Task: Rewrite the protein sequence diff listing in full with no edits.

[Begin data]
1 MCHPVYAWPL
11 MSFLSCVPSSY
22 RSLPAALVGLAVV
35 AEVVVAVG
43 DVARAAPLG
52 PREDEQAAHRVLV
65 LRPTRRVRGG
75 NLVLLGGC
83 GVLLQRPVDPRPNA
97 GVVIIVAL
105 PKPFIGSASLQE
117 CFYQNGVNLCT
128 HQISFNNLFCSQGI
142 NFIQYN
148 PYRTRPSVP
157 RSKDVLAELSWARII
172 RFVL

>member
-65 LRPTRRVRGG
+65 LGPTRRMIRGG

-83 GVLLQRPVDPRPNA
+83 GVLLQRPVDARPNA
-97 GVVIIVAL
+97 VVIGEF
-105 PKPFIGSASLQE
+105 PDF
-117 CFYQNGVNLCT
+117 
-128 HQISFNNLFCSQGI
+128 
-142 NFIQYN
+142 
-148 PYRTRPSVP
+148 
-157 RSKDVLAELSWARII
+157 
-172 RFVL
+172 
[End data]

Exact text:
1 MCHPVYAWPL
11 MSFLSCVPSSY
22 RSLPAALVGLAVV
35 AEVVVAVG
43 DVARAAPLG
52 PREDEQAAHRVLV
65 LRPTRRVRGG
75 NLVLLGGC
83 GVLLQRPVDPRPNA
97 GVVIIVAL
105 PKPFIGSASLQE
117 CFYQNGVNLCT
128 HQISFNNLFCSQGI
142 NFIQYN
148 PYRTRPSVP
157 RSKDVLAELSWARII
172 RFVL

>member
-65 LRPTRRVRGG
+65 LGPTRRMIRGG

-83 GVLLQRPVDPRPNA
+83 GVLLQRPVDARPNA
-97 GVVIIVAL
+97 VVIGEF
-105 PKPFIGSASLQE
+105 PDF
-117 CFYQNGVNLCT
+117 
-128 HQISFNNLFCSQGI
+128 
-142 NFIQYN
+142 
-148 PYRTRPSVP
+148 
-157 RSKDVLAELSWARII
+157 
-172 RFVL
+172 